In this series of paintings, Clare Rojas is working within the liminal space between abstraction and figuration, as visual stories unfold within quasi-illusional space. For Rojas, storytelling manifests in many...
In this series of paintings, Clare Rojas is working within the liminal space between abstraction and figuration, as visual stories unfold within quasi-illusional space. For Rojas, storytelling manifests in many different ways: sometimes visually, as a painting, drawing, or sculpture; or other times musically, as a song. Yet one similarity Rojas has noticed between these various forms of expression has to do with reduction. Her songwriting pares down the essence of a story to something that can be conveyed in minutes, just as the essence of form and line in her abstract visual compositions is reduced to an examination of the tension of balance.
However, though theoretically reductive, Rojas’ highly individualized visual language also represents an escalation. Each composition proliferates from a personal totemic form un-rooted to figurative meaning, but evocative of the shape of a drop of water or a mountain. The form has evolved over time, from an abstract shape that Rojas instinctively drew to something concrete she began noticing in her everyday visual environment. Says Rojas, “The more I drew it, and meditated on the shape, the more I saw it everywhere I looked. I found it in the figure, in nature, in water, in land, in animals.”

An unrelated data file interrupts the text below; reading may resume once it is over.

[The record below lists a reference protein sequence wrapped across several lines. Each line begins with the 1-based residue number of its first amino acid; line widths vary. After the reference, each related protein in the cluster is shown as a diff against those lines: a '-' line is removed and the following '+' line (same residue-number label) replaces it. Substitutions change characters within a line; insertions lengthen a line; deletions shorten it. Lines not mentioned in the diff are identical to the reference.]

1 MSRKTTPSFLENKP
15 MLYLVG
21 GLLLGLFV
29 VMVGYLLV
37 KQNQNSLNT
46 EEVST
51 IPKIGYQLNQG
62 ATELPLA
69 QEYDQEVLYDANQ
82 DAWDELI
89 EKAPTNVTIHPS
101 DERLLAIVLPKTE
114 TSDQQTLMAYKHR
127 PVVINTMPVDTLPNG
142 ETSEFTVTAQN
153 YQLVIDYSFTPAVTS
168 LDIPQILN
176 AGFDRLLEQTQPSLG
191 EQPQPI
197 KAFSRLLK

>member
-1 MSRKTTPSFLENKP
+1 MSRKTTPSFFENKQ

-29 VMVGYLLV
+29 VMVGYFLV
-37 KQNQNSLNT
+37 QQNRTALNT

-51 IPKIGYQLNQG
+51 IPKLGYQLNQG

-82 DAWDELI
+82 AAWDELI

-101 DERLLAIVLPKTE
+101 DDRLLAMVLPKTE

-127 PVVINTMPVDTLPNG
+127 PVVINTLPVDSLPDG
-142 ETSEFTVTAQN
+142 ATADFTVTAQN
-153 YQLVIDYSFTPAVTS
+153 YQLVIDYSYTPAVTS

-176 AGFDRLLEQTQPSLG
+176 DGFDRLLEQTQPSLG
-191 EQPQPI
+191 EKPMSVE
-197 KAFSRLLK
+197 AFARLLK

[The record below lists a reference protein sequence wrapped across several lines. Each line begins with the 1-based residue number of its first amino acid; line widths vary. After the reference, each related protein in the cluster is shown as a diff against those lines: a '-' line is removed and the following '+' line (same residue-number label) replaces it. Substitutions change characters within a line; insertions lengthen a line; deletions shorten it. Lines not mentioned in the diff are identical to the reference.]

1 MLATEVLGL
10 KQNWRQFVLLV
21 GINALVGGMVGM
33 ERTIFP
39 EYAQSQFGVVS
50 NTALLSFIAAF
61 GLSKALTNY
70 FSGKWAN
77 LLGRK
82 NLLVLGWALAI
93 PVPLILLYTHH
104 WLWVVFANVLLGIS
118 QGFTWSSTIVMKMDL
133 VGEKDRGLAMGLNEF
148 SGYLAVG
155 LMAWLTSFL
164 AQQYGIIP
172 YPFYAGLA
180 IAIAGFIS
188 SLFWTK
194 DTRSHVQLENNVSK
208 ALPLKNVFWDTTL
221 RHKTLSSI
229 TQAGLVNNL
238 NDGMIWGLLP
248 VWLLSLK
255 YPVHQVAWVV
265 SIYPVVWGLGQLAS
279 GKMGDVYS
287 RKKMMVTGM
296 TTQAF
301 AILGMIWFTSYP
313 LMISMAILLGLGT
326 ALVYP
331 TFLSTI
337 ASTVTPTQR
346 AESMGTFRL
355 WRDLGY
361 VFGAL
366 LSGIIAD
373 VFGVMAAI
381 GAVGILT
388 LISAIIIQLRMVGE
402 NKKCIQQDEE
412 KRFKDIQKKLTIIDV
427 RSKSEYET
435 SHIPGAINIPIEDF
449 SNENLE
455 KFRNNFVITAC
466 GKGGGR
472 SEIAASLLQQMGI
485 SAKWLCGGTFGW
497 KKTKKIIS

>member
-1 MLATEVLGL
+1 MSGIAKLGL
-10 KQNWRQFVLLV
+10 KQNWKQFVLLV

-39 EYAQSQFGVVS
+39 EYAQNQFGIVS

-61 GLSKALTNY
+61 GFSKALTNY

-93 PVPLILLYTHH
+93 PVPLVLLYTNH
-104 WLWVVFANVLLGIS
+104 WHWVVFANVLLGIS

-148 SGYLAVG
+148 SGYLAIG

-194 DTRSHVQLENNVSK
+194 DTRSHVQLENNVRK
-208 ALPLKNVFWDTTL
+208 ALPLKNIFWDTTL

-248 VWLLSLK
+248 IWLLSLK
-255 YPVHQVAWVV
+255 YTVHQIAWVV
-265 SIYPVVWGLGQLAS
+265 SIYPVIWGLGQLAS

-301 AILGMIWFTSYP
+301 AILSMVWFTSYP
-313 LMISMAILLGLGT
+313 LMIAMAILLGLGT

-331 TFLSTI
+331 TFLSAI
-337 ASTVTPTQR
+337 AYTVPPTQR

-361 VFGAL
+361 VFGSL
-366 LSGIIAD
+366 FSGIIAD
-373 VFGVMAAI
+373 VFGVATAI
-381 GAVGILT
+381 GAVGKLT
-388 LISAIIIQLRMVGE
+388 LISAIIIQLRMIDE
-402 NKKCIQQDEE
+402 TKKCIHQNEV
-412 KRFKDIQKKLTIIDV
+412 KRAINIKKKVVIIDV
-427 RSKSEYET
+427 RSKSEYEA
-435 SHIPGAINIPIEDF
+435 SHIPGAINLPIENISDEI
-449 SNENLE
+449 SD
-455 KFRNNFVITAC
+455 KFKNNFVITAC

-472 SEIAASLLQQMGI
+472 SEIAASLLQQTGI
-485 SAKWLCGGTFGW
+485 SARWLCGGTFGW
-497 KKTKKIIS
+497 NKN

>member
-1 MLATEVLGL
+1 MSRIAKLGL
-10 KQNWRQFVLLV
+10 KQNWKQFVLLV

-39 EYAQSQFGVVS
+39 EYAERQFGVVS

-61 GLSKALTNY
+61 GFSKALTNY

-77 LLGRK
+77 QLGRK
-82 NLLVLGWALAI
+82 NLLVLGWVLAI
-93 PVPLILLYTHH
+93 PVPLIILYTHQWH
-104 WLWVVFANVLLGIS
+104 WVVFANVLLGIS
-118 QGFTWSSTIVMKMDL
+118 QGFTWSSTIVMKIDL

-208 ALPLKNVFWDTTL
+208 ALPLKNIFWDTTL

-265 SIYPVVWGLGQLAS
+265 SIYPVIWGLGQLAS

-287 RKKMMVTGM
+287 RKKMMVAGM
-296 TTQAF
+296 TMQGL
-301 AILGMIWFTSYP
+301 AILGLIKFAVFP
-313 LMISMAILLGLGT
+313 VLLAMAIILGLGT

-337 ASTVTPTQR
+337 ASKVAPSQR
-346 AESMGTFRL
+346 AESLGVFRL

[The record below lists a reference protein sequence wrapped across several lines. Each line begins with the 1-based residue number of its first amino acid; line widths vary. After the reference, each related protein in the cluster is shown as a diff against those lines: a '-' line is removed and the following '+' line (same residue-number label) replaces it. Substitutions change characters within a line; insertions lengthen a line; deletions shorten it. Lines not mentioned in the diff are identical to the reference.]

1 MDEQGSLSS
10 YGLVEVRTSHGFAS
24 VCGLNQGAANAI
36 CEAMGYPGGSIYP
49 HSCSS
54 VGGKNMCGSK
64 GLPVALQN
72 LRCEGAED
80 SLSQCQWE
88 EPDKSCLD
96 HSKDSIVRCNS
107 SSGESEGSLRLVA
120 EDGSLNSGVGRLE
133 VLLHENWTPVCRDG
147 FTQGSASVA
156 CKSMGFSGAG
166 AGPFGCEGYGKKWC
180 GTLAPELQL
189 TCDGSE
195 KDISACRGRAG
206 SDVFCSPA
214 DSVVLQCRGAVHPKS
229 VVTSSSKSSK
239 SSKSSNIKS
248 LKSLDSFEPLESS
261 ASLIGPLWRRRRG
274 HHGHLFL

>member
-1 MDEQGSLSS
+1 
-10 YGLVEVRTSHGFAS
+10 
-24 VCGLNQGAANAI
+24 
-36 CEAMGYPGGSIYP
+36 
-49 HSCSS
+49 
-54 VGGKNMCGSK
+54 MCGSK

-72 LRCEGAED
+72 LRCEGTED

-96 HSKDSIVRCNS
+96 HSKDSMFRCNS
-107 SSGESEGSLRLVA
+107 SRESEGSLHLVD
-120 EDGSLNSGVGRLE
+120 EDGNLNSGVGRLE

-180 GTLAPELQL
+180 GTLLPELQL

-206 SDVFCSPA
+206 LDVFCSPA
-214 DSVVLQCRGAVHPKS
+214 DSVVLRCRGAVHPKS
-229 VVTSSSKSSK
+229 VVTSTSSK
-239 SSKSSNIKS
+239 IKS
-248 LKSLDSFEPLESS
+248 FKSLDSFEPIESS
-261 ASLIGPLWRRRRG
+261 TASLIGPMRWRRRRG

Artist Biography Clare Rojas (b. 1976, US) earned her BFA from the Rhode Island School of Design, and her MFA from the School of the Art Institute of Chicago. Recent projects include Egret at Kavi Gupta (2018), a site-specific commission for the Art in Embassies Program in Nuevo Laredo, Mexico (2018), a two-person exhibition with Barry McGee at the Watari Museum, Tokyo, Japan (2017), and a solo exhibition at the Alice Gallery in Brussels, Belgium (2016). Other recent solo exhibitions include New Works at Anglim Gilbert San Francisco; self-titled shows at Vladmir Restoin Roitfeld, New York and Galleri Nicolai Wallner, Copenhagen; Pith at Prism, Los Angeles; and We They at the Museum of Craft and Folk Art, San Francisco. Rojas’ work has been reviewed in such publications as the Huffington Post, Artforum International Magazine, Art in America, Interview Magazine, The New York Times, and Art Review.